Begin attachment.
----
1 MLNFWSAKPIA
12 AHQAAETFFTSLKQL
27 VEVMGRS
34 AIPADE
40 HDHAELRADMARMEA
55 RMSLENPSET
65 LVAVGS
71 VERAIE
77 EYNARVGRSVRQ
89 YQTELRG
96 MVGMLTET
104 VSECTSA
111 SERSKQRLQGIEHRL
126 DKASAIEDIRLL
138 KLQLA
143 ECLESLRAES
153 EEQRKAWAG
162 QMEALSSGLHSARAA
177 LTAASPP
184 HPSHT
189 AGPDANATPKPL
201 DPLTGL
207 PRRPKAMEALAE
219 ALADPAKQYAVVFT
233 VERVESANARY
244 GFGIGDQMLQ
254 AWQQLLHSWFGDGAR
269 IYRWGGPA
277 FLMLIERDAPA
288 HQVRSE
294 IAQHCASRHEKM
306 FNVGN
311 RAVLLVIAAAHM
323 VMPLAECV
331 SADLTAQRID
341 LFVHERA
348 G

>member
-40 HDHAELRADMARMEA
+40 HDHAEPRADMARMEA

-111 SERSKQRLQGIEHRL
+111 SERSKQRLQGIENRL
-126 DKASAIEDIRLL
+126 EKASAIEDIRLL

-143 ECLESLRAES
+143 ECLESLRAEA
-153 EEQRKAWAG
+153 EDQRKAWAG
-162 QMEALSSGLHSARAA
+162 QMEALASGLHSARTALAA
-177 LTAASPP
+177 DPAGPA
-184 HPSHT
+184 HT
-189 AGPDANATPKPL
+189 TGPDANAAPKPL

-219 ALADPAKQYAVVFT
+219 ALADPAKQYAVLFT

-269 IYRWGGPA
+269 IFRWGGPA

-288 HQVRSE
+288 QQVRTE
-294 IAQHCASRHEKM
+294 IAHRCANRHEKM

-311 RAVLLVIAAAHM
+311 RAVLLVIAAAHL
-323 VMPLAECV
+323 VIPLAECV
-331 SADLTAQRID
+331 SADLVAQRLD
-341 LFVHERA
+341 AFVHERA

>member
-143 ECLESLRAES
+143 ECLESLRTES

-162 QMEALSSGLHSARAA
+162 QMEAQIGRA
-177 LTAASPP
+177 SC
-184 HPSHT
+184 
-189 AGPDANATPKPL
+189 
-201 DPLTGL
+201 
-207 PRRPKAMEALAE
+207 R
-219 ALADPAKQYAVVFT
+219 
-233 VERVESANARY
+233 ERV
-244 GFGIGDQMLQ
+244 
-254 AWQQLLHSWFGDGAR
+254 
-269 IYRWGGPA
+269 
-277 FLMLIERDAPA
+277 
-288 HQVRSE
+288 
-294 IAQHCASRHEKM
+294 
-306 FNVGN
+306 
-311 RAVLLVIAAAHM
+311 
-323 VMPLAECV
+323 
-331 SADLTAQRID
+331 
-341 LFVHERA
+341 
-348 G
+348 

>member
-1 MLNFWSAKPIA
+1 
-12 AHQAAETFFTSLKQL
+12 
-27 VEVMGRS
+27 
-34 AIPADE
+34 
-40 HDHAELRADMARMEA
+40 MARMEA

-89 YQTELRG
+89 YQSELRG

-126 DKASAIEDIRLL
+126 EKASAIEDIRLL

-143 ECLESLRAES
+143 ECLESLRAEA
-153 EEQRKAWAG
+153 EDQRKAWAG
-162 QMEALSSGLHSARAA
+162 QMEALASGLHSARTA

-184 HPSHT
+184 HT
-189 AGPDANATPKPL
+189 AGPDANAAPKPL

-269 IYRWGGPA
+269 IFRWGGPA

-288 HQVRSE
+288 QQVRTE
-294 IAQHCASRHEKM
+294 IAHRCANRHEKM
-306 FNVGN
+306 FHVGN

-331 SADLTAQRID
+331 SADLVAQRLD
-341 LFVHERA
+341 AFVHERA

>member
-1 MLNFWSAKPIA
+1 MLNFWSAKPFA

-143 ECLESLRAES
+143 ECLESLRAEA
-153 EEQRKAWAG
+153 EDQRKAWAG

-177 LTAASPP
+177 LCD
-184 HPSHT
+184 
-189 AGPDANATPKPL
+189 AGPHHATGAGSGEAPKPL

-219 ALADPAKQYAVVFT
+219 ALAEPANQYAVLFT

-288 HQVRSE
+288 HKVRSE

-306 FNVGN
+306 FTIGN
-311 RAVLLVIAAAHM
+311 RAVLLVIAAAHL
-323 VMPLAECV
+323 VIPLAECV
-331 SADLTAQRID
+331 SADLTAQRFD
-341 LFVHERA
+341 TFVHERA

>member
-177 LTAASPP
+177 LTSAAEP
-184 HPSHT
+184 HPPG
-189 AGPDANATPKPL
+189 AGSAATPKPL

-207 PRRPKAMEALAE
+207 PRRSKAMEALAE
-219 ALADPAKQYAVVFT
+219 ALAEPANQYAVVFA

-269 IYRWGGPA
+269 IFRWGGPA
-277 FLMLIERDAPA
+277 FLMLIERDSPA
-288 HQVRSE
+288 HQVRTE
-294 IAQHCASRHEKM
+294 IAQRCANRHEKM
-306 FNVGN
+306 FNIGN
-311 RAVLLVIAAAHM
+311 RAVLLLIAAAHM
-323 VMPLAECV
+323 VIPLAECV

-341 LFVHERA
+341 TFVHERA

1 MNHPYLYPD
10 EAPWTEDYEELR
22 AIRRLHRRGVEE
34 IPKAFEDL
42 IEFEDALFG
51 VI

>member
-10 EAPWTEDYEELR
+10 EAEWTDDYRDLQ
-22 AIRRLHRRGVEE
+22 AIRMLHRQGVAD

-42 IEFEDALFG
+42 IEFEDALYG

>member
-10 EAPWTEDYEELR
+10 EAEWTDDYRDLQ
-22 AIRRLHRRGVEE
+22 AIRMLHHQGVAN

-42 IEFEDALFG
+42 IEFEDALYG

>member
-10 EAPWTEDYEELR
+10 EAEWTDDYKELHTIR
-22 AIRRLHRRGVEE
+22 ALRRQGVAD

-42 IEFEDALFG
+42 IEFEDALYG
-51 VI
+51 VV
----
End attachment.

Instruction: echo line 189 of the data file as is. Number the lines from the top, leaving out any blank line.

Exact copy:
-219 ALADPAKQYAVVFT